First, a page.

All Talk and No Progress as South African Platinum Miners Meet with Unions

The Easter weekend brought the tabling of a new wage offer for striking South African platinum miners, and since then, talks between the miners and affected companies have resumed; however, so far, negotiations have failed to yield significant results.

Following the renewed offer from platinum miners Anglo American Platinum (LSE:AAL), Impala Platinum (JSE:IMP) and Lonmin (LSE:LMI), the miners met with leaders from the Association of Mineworkers and Construction Union (AMCU) this week in an attempt to come to a resolution, Reuters reported.

The three-month strike has continued due to the AMCU’s demands that platinum-mining companies immediately increase entry level wages to about $1,200 a month before allowances, although the union has recently relented somewhat by saying it will accept incremental pay increases that would see this goal reached within three or four years. Last Thursday’s offer from the three miners ostensibly met this demand, outlining an increase in compensation to $1,200 per month by 2017.

However, that number accounts for allowances such as housing and holiday pay, and the AMCU has been adamant that wage increases should be considered separate from and in addition to these items. Accordingly, AMCU leaders were unenthusiastic about the new offer. Although Amplats and Implats have said that even their latest offer will put a significant strain on their budgets, the miners have not received formal feedback from the AMCU, and neither party has commented on the progress of the talks so far, Business Day Live said.

The AMCU will still have to hold mass meetings to discuss the offer with its members before it can be approved, and since many workers were bussed to their rural hometowns at the expense of the union just before the Easter long weekend, organizing the meetings could prove to be a fairly involved process. Furthermore, as Reuters notes, workers will have to vote on the offer once it is presented by leaders, and there is no certainty that it will pass.

At the expense of the workers

While fair wages are an important consideration in principle, some analysts are looking at the AMCU’s actions as a move towards adaptation in light of the imminent mechanization of platinum mining. Adcorp labor economist Loane Sharp was skeptical of the mining union’s motives, suggesting on Tuesday that, “[a]mcu’s ulterior motive is to price entry-level workers out of the market in order to reduce competition for older, more experienced skilled workers,” BD Live said.

Furthermore, Bernadine de Clercq of Unisa’s Personal Finance Research Unit has taken an uncomfortably realistic view of the workers’ plight, noting that any pay increases will not make up for three months of lost wages. “Their access to future debt will be very difficult,” she told the Times Live. “They will struggle. If they ever recover from this, they will be stuck with a bad payment record. These people will still be hounded by the financial institutions for payment. This debt is going to remain with them for longer and will become more expensive to pay.”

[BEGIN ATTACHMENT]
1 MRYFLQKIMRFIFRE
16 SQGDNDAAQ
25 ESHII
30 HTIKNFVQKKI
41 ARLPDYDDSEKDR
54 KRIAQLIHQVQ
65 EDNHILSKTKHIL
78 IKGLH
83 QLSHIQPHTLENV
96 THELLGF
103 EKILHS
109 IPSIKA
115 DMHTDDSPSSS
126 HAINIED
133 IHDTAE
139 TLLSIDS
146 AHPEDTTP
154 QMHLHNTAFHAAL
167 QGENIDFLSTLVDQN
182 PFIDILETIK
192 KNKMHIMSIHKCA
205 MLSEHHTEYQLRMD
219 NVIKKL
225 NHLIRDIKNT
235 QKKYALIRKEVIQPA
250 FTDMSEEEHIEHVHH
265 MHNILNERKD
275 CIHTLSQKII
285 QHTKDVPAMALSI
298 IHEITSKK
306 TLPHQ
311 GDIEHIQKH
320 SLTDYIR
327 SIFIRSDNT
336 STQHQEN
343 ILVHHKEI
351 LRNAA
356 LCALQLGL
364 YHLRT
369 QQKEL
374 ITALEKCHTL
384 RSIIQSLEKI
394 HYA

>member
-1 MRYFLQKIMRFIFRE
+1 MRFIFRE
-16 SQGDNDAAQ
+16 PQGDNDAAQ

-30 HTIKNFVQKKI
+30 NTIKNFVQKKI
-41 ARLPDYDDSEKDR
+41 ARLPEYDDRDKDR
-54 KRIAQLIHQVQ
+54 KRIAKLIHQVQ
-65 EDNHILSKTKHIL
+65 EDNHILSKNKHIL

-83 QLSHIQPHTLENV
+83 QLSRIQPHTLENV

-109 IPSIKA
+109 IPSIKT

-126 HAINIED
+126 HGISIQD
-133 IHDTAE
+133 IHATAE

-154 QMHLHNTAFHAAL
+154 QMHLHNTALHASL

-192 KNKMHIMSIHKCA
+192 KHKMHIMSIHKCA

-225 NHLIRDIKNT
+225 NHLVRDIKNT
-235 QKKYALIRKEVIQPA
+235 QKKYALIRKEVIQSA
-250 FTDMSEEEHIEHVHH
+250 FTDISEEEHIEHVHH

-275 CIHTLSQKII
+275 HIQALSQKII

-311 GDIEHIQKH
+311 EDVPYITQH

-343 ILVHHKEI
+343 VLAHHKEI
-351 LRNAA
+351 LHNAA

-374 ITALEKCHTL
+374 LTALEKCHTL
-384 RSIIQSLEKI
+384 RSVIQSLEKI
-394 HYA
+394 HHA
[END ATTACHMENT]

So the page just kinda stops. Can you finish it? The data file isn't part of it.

The AMCU has opened a bank account to solicit donations for strikers in debt, but tellingly, Ubank has stopped lending to mineworkers. De Clercq also questioned whether platinum miners will truly be able to afford wage increases and wondered about future job cuts despite resolutions.

What does it mean for the market?

Platinum prices may finally be reacting to the strike. The fact that the end is in sight may mean a drop in prices due to perceived imminent increase in production, although analysts believe that the white metal’s vulnerability towards losses will be short lived. According to Kitco News, platinum prices dropped with gold last Tuesday, but fell even more on Thursday following the offer to platinum mine workers from Amplats and Implats, dipping slightly below $1400 at the start of this week.

Bart Melek, vice president and head of commodity strategy at TD Securities and Yet Edel Tully, metals strategist at UBS both have a keen eye on platinum and are waiting to see if the metal drops further, but Melek also sees strong industrial demand for platinum from European auto producers as well as an improving global economy as supporting platinum prices in the long term. Furthermore, HSBC analyst James Steel drew attention to the current holiday period in South Africa, and stated that,“it takes at least a month for producers to ramp up production and a return to full production would most likely not materialize until July,” Kitco reported.

Between a rock and a hard place

Platinum may see a light at the end of the tunnel, but for platinum miners, the future does not look so bright. Lost revenues are mounting by the second, last clocking in at over 14 billion rand excluding lost wages for workers, and as Lawrence Williams writes in an article for Mineweb, the best option for top producer Amplats may be to attempt to sell its operations.

Williams notes that mechanization of mining at the Rustenburg mine has proved difficult, forcing Amplats to spend extensively on labour intensive methods instead. However, closing unprofitable areas and cutting jobs to save costs would be looked on unfavorably in light of high unemployment in South Africa, meaning that finding a buyer could be an “easy way out,” for the producer.

In any case, struggles for South African platinum seem set to continue. As Platinum Investing News wrote in December and early April, South Africa is not the only miner in the platinum game, and if market demand for platinum continues to hold strong, investors would be wise to start looking to projects and companies in Zimbabwe and elsewhere.


Securities Disclosure: I, Teresa Matich, hold no investment interest in any companies mentioned.

Related reading: 

Platinum Price Unmoved as South Africa Strikes Enter Week 11

South Africa: A Dying Star in the Platinum Space?